Though it’s possible to find forerunners to the modern flush toilets, they didn’t become particularly common until the late 19th century, when builders in cities began linking toilets to municipal sewer systems. Many of the first flush toilets stored water in a tank high above the bowl. When you pulled on the chain, a torrent of water would send waste on its way.

Inventors patented a host of other methods for cleaning the bowl, including tankless, pressure-valve toilets. But most residences went for cheaper tank toilets. By the 1920s, the modern porcelain toilet, which integrated the tank and bowl into a single porcelain unit, had become the standard. Most used about eight gallons of water. And all was well with the world.

But there was problem. As metropolitan areas grew, reservoirs grew stressed. New York City’s prolonged drought in the early 1960s led to the first campaigns to curb water use. “Don’t empty ash trays in the toilet,” the New York Times admonished readers. “Every flush uses 5 to 8 gallons.” But these efforts at moral suasion had little effect. For most readers, their own flush was, quite literally, a drop in the bucket of the city’s total use. Further, the price of water remained unchanged, so no one had an economic incentive to modify their behavior.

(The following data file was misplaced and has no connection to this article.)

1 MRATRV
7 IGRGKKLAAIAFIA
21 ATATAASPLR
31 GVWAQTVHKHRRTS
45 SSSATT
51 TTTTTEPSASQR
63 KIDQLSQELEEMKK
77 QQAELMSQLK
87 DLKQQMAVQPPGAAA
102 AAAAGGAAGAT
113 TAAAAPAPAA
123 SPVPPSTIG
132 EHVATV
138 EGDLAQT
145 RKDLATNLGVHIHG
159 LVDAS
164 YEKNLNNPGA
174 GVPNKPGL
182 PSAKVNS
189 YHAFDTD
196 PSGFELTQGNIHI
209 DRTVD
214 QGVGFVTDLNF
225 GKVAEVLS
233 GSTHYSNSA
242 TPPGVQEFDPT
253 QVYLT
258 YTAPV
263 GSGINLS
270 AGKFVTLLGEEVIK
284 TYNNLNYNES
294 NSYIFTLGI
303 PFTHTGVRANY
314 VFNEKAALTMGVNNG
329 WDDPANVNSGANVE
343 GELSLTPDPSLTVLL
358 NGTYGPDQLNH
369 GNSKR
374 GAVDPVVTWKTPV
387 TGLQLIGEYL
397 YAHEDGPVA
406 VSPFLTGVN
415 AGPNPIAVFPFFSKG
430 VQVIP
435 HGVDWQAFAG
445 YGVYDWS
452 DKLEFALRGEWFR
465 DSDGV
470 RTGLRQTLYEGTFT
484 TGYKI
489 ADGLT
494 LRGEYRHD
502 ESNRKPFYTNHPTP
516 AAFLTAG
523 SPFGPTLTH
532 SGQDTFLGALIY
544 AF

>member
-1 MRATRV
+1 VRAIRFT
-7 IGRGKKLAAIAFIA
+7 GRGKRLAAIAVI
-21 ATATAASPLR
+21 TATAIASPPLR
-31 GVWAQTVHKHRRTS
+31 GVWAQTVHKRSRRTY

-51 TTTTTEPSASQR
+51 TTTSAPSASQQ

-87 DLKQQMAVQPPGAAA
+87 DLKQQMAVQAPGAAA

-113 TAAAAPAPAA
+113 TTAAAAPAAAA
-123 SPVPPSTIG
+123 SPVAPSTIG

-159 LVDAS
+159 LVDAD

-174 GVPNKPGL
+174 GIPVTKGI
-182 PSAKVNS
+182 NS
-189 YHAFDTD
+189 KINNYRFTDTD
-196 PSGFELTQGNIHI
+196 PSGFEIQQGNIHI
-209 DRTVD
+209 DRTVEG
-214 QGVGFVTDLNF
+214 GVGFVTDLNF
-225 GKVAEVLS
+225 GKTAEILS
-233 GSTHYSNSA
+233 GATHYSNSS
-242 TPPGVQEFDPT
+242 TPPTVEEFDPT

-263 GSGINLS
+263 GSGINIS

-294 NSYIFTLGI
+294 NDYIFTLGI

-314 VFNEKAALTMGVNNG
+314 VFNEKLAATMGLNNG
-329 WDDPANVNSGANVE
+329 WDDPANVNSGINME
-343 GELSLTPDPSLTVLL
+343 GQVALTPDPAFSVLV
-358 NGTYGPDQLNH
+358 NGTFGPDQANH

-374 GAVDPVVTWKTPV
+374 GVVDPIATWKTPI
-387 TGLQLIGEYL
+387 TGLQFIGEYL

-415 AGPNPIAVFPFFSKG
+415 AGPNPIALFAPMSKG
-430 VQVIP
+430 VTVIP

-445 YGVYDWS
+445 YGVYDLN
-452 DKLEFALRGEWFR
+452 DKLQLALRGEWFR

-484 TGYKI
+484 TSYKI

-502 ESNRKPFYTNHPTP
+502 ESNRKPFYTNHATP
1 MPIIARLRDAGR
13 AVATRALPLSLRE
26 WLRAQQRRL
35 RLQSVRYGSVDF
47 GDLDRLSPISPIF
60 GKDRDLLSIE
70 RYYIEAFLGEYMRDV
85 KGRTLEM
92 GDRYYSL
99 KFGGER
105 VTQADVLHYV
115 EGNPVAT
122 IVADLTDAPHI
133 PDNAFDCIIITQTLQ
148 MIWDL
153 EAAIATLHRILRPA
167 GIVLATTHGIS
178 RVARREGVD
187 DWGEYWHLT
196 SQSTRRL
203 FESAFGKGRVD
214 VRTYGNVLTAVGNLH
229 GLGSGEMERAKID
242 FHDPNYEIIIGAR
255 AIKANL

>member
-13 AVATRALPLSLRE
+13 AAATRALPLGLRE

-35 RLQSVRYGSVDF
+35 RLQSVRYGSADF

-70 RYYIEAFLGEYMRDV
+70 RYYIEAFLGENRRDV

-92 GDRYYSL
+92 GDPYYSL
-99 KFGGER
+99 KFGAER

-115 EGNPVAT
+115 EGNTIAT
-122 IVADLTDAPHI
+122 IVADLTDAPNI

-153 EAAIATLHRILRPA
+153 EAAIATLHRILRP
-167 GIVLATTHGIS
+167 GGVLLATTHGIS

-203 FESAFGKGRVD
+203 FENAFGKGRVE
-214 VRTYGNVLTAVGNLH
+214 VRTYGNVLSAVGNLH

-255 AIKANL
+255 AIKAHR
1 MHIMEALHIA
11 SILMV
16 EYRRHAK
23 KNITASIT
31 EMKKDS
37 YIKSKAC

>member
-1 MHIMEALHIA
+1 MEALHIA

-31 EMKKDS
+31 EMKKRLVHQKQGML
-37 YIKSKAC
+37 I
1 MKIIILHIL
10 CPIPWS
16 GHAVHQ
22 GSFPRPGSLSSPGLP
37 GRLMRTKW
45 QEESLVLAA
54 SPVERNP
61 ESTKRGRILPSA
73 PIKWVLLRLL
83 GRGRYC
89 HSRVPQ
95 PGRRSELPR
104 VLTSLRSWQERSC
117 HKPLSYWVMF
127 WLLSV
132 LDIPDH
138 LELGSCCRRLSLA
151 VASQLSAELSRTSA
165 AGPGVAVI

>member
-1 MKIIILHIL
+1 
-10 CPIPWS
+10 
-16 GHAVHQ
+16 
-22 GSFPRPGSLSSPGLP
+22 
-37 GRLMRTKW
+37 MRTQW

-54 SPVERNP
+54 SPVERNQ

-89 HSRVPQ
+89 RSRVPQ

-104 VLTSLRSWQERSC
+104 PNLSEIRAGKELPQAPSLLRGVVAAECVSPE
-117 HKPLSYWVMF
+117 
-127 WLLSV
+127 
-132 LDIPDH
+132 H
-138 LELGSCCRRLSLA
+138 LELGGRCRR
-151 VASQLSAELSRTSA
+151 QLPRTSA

In 1965, Congress held hearings on the problem, and witnesses suggested a host of solutions. Donald F. Hornig, the director of the Office of Science and Technology, outlined the problem well. Americans were “wasteful of water” because “it has always been a low-cost good.” He continued, “Even with profligate water use, water bills are rarely so high as to cause water users to be cautious.” Among his proposals:  Governments should require “low-water-use devices.” This approach – regulating toilets instead of raising the cost of water -- became the preferred solution.